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Raw-fish ban: Probes take time, have to be thorough

We refer to the letter “Raw-fish: Why long gap between health advisory and sales ban?” (Dec 1).

Derek Ho, Director-General, Public Health, NEA, Paul Chiew, Group Director (Laboratories Group), AVA and Jeffery Cutter, Director, Communicable Diseases Division, MOH

We refer to the letter “Raw-fish: Why long gap between health advisory and sales ban?” (Dec 1).

On July 24, the Ministry of Health (MOH), National Environment Agency (NEA) and Agri-Food and Veterinary Authority (AVA) issued a joint advisory on the possible link between consuming raw fish and Group B streptococcus.

The advisory stated that while there was no proven link between eating raw fish and serious Group B streptococcus disease in humans to date, government agencies had been studying the possible causes, including the possible link to raw fish consumption.

During that time, field investigations in various locations, including sources and distribution chains, were being conducted. These investigations take time and must be conducted thoroughly.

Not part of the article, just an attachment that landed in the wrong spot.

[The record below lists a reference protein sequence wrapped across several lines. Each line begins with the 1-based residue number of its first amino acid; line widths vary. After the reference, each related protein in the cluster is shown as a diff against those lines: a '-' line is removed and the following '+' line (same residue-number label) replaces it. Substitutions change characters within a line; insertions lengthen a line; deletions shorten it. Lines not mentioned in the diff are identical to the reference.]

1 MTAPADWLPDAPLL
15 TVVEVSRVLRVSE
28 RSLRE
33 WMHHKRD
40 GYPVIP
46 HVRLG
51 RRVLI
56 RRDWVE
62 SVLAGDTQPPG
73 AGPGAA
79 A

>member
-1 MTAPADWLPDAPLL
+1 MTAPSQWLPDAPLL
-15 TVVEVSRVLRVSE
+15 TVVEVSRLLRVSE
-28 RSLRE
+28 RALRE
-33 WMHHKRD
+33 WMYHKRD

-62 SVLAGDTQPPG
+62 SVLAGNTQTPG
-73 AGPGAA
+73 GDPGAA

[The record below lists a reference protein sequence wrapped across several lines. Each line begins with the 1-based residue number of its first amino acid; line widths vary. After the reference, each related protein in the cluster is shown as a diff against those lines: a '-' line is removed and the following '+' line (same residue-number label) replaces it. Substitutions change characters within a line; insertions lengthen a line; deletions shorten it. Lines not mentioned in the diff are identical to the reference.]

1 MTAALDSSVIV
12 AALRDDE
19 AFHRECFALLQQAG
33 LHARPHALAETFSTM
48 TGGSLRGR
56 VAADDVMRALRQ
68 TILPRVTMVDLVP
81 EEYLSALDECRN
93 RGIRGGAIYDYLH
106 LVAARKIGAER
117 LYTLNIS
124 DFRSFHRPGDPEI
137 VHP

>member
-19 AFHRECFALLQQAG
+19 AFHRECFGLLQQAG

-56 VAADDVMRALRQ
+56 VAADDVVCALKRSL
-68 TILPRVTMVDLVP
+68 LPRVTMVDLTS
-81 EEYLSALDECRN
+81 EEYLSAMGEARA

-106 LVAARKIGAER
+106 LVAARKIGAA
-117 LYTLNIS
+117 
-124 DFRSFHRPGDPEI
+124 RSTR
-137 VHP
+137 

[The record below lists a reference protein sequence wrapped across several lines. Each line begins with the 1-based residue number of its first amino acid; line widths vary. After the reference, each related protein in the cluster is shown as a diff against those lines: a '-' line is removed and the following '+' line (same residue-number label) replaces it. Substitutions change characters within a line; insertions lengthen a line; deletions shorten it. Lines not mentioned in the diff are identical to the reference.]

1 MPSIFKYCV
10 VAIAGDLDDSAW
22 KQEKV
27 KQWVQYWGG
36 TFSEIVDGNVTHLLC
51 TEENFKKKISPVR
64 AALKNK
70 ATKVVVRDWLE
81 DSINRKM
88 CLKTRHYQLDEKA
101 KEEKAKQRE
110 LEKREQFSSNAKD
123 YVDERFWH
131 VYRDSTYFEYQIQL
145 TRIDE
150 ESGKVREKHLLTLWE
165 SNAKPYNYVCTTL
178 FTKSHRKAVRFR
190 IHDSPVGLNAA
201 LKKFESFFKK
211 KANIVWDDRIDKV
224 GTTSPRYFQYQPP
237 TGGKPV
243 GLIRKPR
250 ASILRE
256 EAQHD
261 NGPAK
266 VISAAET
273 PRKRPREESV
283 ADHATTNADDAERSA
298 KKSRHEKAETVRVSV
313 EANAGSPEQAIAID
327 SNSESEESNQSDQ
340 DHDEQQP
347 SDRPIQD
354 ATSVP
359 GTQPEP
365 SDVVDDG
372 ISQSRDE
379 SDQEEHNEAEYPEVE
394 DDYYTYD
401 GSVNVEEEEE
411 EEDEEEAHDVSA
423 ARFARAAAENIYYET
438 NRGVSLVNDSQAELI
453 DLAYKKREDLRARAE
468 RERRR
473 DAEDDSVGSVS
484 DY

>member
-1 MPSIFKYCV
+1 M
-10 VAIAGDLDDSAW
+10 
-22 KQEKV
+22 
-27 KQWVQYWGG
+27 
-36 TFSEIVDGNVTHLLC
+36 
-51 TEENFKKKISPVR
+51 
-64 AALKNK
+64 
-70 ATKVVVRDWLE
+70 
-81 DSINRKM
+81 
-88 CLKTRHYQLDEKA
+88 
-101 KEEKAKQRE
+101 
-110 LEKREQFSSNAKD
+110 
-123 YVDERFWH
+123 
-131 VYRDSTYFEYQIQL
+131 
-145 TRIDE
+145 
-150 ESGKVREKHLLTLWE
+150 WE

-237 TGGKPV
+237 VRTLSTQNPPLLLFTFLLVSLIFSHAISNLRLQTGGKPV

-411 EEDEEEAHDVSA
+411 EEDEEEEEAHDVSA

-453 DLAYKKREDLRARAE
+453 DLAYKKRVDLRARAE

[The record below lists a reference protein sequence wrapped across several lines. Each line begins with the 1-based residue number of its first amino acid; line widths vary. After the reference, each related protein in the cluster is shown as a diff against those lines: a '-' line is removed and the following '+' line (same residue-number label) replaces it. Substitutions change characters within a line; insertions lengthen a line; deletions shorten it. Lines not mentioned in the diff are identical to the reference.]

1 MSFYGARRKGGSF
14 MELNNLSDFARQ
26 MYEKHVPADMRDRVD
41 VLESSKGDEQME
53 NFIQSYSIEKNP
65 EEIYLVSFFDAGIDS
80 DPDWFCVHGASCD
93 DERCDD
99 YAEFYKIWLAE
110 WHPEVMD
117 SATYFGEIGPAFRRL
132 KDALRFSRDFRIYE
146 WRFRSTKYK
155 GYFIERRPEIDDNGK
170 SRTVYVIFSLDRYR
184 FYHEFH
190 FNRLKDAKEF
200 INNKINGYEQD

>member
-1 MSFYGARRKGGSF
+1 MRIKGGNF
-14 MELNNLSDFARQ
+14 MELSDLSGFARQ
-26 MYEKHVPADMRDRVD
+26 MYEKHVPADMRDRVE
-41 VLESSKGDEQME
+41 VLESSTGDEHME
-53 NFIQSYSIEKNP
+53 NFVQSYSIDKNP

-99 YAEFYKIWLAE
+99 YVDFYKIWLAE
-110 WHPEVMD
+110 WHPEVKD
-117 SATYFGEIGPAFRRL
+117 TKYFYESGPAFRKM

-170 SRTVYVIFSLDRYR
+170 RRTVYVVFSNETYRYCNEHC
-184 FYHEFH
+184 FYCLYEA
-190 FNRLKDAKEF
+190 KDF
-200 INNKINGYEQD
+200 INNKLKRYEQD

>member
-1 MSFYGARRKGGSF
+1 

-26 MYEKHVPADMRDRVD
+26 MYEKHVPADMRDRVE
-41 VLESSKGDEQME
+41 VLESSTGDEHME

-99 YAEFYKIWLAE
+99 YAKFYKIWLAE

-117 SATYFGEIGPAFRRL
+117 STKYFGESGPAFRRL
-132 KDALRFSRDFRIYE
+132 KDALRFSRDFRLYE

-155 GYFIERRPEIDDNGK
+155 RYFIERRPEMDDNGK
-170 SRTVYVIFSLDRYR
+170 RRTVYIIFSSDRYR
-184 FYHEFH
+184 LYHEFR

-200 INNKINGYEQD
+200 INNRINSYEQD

As a precautionary measure, an advisory was issued to food shops and stallholders to temporarily stop the sale of ready-to-eat raw fish dishes using Song fish and Toman fish.

Once the findings had been established, all food stalls or shops selling these Chinese-style dishes were instructed to stop the sale of all types of ready-to-eat raw fish until they can comply with the practices required for the sale. Subsequently, to enhance consumers’ level of protection against health risks, we banned the use of freshwater fish in all ready-to-eat raw fish dishes, with effect from Dec 5. Those intending to sell these dishes, including yusheng dishes, are to henceforth use only saltwater fish intended for raw consumption.

Furthermore, food stalls and food establishments providing catering services must submit proof to the NEA that they can comply with the requirements for ready-to-eat raw fish dishes before they can resume the sale of these dishes, using saltwater fish.

Restaurants can continue selling these dishes using saltwater fish, but will be required to meet the same stringent standards.

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